Renata Flores, a 15-year-old from Ayacucho, Peru, has taken major strides in promoting what is considered a dying language. Flores, a prior contestant on the TV program, La Voz Kids, has produced several YouTube videos translating hit pop songs into the indigenous language, Quechua. Her videos “The Way You Make Me Feel” by Michael Jackson and “Fallin” by Alicia Keys have picked up over one million views.
Quechua is a family of indigenous languages from the Andean region of South America spoken by over 8 million people. It was the language of the Incan Empire over 800 years ago and its dialects are still widely spoken in Peru, Bolivia, and Ecuador. It is a fascinating and very complicated ancient language system. In fact, many modern day words have Quechuan roots including jerky (from the Quechua "ch’arki" meaning dried flesh), quinoa (this Andean food is from the Quechua "kinua"), quinine (found in tonic water is from the Quechua "kina"), guano (from the Quechua "wanu"), and many animals such as the condor (from the Quechua "kuntur"), alpaca, and puma.
Despite the fact that Spanish and Quechua are the official languages of Peru and it is still spoken by 19 percent of Peru’s population, it has seen a steep decline of use. It is no longer taught in schools and must be passed down from family members. Even if they were exposed to it, the younger generation often denies their cultural and linguistic roots in favor of using Spanish. The reason for this is the social stigma around the language. In the past, the indigenous population and the Quechua language were linked to the lower class. "I think that's what they think, Quechua equals poverty, and they don't put value into it. But that's not right,” says Flores.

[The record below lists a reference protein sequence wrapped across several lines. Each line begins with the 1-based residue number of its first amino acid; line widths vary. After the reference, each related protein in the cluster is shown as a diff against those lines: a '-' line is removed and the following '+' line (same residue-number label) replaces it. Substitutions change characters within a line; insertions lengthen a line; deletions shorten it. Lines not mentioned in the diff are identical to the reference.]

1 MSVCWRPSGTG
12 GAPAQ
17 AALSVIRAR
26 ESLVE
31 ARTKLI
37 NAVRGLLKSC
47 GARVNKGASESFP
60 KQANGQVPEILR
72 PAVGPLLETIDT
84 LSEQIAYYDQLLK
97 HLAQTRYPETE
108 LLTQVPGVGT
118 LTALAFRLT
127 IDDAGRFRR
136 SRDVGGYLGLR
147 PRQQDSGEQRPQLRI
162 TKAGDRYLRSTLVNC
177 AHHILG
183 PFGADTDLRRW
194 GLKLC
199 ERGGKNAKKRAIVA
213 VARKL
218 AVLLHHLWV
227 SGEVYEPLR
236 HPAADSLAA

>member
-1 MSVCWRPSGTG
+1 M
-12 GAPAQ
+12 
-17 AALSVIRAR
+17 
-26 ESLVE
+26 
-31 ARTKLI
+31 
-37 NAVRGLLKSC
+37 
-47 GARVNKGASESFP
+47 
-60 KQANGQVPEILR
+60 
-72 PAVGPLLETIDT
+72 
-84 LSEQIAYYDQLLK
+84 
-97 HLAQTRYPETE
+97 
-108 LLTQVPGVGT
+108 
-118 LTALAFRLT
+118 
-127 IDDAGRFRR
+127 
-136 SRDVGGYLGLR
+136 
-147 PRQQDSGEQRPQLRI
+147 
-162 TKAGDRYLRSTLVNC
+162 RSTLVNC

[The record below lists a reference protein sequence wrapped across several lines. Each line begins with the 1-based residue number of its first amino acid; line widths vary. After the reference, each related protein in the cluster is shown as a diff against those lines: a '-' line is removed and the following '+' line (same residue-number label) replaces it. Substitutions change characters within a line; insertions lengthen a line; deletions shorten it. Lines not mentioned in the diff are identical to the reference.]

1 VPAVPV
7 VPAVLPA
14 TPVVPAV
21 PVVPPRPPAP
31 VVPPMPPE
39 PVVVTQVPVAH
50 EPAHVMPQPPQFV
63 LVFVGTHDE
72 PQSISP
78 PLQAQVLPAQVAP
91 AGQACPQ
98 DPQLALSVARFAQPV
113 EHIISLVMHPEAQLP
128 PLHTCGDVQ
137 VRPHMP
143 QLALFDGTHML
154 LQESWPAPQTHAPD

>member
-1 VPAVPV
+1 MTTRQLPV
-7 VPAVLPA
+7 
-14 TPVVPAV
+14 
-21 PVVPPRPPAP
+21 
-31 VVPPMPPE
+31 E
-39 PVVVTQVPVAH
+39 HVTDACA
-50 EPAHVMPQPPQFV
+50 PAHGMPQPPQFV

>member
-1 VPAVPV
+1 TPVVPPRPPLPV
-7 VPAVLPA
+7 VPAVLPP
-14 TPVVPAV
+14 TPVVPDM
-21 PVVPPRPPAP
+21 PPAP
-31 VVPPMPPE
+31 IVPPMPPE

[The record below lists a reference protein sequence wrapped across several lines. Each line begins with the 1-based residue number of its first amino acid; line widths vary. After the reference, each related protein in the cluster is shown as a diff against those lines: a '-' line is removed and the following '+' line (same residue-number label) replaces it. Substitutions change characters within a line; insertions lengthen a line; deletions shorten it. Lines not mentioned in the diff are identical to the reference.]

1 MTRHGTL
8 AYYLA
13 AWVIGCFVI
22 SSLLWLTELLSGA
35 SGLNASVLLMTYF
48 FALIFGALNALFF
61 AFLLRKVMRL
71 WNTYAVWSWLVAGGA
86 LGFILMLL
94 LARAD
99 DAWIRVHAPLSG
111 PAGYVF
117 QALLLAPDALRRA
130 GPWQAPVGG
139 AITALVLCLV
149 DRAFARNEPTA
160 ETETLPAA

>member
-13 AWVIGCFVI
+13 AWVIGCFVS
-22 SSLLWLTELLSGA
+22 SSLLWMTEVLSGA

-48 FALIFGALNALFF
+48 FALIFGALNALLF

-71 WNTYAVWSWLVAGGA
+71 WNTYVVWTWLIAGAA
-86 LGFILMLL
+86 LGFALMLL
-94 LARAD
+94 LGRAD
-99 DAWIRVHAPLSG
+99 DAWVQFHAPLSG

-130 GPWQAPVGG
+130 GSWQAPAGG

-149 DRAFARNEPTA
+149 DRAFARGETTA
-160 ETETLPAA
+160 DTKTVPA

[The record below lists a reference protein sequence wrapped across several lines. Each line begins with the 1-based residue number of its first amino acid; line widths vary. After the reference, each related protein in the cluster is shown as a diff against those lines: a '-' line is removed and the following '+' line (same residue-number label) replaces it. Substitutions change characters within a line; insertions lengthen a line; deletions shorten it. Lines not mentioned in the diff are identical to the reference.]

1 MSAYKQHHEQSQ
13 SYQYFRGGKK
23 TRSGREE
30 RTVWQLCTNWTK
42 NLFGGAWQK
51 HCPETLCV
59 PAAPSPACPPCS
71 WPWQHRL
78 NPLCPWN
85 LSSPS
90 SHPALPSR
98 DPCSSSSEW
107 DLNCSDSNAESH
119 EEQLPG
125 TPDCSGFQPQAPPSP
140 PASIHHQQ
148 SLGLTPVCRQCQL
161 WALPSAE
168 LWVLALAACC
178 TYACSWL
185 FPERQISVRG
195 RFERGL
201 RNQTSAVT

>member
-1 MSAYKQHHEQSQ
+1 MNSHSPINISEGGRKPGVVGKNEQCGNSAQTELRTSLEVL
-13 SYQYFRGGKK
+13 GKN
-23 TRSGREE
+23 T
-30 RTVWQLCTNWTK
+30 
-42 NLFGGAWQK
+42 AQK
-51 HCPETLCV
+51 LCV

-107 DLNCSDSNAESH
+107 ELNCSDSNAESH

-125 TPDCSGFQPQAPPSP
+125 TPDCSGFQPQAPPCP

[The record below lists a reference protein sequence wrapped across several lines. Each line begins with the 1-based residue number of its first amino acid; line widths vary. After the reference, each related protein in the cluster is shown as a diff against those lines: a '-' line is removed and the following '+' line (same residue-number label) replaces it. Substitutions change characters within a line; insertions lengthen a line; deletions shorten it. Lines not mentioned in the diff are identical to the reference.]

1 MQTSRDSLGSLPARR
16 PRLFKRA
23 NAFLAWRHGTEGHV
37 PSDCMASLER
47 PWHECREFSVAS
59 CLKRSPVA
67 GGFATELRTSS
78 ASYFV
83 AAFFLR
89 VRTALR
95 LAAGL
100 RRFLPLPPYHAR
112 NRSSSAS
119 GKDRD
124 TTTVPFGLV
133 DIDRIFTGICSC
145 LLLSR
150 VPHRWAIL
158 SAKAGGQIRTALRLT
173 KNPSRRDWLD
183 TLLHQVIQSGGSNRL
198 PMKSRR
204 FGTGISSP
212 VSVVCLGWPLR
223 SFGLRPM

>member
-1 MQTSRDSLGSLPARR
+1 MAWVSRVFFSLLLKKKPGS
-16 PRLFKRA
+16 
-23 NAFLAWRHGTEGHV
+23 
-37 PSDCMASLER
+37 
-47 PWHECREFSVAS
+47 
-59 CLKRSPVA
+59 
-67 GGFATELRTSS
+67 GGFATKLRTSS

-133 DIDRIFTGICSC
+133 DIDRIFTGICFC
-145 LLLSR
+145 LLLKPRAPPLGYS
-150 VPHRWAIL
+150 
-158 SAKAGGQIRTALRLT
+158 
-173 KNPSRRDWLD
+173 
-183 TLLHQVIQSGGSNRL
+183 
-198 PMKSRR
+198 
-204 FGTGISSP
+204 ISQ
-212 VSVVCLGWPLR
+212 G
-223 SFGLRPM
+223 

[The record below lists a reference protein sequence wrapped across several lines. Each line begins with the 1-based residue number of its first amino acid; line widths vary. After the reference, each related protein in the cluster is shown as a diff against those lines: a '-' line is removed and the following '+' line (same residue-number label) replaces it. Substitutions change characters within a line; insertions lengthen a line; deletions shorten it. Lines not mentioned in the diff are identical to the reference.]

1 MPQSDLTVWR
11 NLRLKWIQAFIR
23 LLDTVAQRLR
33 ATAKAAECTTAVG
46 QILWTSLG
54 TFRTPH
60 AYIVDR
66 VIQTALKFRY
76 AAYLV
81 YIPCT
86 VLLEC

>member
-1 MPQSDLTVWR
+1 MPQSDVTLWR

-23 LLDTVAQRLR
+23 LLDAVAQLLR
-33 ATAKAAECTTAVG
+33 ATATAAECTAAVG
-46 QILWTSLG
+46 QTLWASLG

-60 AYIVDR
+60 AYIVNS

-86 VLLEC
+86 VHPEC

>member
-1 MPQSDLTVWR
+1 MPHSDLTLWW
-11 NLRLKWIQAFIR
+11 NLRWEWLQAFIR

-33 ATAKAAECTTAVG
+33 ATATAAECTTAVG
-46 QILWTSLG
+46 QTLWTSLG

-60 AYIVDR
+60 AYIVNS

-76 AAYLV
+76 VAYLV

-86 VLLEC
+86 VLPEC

“There exists a strange dichotomy between the pride in the history and culture of the Inca Empire and the disdain with which the living descendants of this empire are regarded. The unfortunate result of these attitudes is that many Quechua speakers hide their linguistic roots. Speaking a fractured Spanish with their children, who learn to speak neither Quechua nor Spanish well, they prefer to pass as Spanish speakers.” Since the arrival of the conquistadors, Spanish has been the language of power in this region. Speakers of the country’s native tongue have had to learn Spanish just to get by even in their own communities. Renata Flores and her classmates even learn English in their schools for its global usefulness over Quechua. There is very little aim at bilingualism in the schools; even where attempts at using both languages have been made, they have been exclusive.
Renata Flores, through her music videos, is attempting to revitalize Quechua and to make it appealing to the younger generation. She is making her people proud and she’s giving them a reason not to be embarrassed by their heritage. “We can’t abandon our roots because this is ours, it’s a heritage that we shouldn’t allow ourselves to lose” Flores believes. She’s spearheading a project called “Los jóvenes también hablamos Quechua” (the youth, we speak Quechua, too) as part of the Associación Cultural "SURCA", which helps youths to be agents of change in the world through art. For more information, check out her website: http://renatafloresperu.com/.
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